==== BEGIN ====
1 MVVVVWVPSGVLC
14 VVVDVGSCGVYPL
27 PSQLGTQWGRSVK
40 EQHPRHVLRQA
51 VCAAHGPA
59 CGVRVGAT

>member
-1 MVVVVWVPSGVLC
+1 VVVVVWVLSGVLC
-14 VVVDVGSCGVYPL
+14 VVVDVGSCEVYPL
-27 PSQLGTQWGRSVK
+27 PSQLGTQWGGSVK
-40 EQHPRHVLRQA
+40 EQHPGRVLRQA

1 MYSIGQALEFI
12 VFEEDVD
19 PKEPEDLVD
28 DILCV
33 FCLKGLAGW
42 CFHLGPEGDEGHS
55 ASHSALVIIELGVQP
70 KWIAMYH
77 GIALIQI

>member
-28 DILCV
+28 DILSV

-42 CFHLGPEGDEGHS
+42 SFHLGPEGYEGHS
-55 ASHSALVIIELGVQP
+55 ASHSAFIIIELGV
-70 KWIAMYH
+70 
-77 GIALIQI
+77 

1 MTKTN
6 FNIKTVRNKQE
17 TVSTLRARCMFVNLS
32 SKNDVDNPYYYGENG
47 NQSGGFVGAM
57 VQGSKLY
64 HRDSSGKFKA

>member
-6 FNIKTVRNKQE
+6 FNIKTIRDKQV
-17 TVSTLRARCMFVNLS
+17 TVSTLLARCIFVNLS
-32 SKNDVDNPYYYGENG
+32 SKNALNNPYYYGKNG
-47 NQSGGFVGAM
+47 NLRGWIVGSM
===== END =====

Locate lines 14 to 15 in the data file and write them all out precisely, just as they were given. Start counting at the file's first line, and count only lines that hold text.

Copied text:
-40 EQHPRHVLRQA
+40 EQHPGRVLRQA